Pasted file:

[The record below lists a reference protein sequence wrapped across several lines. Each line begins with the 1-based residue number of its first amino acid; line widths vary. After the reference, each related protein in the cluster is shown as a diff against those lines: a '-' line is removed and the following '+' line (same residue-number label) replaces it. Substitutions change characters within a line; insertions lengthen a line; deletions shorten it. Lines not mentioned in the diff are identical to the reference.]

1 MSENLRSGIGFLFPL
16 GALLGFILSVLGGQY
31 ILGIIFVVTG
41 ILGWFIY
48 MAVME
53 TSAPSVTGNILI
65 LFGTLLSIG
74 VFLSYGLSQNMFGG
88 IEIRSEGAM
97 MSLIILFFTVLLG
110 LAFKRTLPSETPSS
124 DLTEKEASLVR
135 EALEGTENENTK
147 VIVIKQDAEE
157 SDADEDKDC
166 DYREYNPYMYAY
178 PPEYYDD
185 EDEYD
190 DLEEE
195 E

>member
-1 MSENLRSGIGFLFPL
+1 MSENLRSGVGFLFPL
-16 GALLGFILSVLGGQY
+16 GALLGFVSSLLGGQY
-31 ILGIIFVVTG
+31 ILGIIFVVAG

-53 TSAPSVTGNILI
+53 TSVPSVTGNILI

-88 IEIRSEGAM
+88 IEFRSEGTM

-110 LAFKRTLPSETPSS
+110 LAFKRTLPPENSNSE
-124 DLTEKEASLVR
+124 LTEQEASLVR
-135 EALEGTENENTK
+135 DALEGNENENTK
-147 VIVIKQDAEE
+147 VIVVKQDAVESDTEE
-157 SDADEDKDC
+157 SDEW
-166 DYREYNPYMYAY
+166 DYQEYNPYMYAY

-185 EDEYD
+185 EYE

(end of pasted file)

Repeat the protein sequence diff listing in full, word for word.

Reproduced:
[The record below lists a reference protein sequence wrapped across several lines. Each line begins with the 1-based residue number of its first amino acid; line widths vary. After the reference, each related protein in the cluster is shown as a diff against those lines: a '-' line is removed and the following '+' line (same residue-number label) replaces it. Substitutions change characters within a line; insertions lengthen a line; deletions shorten it. Lines not mentioned in the diff are identical to the reference.]

1 MSENLRSGIGFLFPL
16 GALLGFILSVLGGQY
31 ILGIIFVVTG
41 ILGWFIY
48 MAVME
53 TSAPSVTGNILI
65 LFGTLLSIG
74 VFLSYGLSQNMFGG
88 IEIRSEGAM
97 MSLIILFFTVLLG
110 LAFKRTLPSETPSS
124 DLTEKEASLVR
135 EALEGTENENTK
147 VIVIKQDAEE
157 SDADEDKDC
166 DYREYNPYMYAY
178 PPEYYDD
185 EDEYD
190 DLEEE
195 E

>member
-1 MSENLRSGIGFLFPL
+1 MSENLRSGVGFLFPL
-16 GALLGFILSVLGGQY
+16 GALLGFVSSLLGGQY
-31 ILGIIFVVTG
+31 ILGIIFVVAG

-53 TSAPSVTGNILI
+53 TSVPSVTGNILI

-88 IEIRSEGAM
+88 IEFRSEGTM

-110 LAFKRTLPSETPSS
+110 LAFKRTLPPENSNSE
-124 DLTEKEASLVR
+124 LTEQEASLVR
-135 EALEGTENENTK
+135 DALEGNENENTK
-147 VIVIKQDAEE
+147 VIVVKQDAVESDTEE
-157 SDADEDKDC
+157 SDEW
-166 DYREYNPYMYAY
+166 DYQEYNPYMYAY

-185 EDEYD
+185 EYE